There are perhaps very few things that are quite as prestigious as the Nobel Prize, and receiving one for literature could very well be the pinnacle of a writer’s career. The ceremony is a momentous occasion, and the award is nearly every aspiring author’s dream. The honor is awarded after careful study of an author’s technique and craft, and throughout the years, a wide range of laureates has been named for a variety of reasons, from the mastery of a genre to the skillful use of technique. Every year, worthy candidates are lined up and meticulously analyzed, and every year, one candidate is awarded the honor. The process begins as early as September, and throughout the following year, nominees are whittled down to the best.
With such a rigorous process involved in the determination of the laureate, it comes as a surprise that still, every year, droves of people come together to bet on who will receive the Nobel Prize in Literature. Betting on the Nobel Prize in Literature has become a rather strong industry, just as awards betting in general has continued to evolve. As the candidates for the prize are announced, people begin to take notes of their favorites, and betting appears to be a way to show their support as well as make a little more money on the side. Of course, the methods used by bookers to determine the odds for each nominee have been questioned, and some have called them downright unreliable, but this hasn’t stopped thousands from engaging in the activity.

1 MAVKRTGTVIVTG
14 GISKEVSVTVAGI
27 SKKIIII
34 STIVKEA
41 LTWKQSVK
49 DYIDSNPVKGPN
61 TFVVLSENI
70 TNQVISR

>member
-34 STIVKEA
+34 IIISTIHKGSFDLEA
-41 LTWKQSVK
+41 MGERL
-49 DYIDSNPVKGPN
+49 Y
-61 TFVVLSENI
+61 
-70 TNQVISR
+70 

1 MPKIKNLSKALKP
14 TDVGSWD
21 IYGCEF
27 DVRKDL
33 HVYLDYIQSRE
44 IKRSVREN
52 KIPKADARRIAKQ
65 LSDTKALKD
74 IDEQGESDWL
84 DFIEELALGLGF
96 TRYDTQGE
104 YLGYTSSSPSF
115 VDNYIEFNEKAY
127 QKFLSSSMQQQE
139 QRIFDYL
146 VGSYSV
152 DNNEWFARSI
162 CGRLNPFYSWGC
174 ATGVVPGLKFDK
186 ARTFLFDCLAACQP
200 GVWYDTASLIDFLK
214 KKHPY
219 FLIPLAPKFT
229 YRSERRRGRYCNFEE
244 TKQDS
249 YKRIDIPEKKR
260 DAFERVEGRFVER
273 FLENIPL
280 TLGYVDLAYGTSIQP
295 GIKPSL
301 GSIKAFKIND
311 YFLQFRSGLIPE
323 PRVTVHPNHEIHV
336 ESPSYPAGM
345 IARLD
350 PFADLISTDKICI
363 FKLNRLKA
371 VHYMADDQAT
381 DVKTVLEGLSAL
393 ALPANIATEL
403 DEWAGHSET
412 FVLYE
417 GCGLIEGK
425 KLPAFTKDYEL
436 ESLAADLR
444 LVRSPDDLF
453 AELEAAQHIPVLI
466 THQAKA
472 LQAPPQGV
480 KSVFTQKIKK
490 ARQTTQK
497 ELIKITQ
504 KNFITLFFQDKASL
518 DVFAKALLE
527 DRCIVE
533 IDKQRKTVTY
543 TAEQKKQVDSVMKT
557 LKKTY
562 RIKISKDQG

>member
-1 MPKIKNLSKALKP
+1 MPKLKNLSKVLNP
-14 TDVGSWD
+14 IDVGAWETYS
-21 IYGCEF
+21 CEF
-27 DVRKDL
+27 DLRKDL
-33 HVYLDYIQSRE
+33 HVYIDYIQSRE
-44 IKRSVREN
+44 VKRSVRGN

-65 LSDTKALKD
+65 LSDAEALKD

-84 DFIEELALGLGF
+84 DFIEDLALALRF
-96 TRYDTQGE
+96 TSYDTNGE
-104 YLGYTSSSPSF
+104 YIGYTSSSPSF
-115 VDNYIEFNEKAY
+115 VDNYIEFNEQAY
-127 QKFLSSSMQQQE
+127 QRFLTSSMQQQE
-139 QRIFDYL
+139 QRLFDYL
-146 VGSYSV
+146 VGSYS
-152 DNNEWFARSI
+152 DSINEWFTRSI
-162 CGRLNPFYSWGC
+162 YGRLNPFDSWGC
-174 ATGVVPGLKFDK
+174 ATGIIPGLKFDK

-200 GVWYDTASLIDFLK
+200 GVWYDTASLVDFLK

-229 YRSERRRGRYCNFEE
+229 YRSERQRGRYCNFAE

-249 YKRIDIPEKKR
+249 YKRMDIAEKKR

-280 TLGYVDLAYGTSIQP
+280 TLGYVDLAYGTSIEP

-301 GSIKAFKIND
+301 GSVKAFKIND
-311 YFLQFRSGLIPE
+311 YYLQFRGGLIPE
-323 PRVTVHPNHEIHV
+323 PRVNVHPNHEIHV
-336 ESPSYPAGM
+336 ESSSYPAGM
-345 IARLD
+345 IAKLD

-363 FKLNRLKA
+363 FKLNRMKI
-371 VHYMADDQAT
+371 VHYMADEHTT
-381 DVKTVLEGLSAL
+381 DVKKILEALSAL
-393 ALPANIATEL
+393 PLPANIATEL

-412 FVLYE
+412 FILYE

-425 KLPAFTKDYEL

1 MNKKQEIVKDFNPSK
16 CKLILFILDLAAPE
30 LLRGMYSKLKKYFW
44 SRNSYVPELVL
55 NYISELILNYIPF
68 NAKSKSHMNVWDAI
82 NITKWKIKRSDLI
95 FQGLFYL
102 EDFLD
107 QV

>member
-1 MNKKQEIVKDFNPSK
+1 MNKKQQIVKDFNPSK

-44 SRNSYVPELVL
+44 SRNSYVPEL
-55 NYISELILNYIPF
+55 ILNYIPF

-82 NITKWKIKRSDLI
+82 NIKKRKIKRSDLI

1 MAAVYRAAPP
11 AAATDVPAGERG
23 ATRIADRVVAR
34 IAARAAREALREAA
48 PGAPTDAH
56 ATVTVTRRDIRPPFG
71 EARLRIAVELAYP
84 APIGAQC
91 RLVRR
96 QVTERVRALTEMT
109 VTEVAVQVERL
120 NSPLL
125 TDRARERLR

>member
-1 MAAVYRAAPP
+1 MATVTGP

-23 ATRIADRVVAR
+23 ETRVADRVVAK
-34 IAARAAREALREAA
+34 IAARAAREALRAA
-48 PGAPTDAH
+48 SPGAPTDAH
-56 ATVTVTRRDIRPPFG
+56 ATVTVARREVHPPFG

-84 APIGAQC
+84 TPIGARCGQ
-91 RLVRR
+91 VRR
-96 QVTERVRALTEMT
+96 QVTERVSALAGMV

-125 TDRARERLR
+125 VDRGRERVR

Although many believe that this type of betting is still restricted to sporting events, over the years, we’ve seen betting transcend into awards shows and other entertainment formats. Information on Betfair shows that many have taken to betting on the BRIT Awards, Big Brother, and even Top Gear. But just because so many are engaging in the activity, does it mean we should participate in betting on the Nobel Prize? Time says that we shouldn’t even bother. As Daniel D’Addario puts it, “The real frontrunner for the prize, if history is guide, is someone we’re not thinking of — an exciting twist ending.”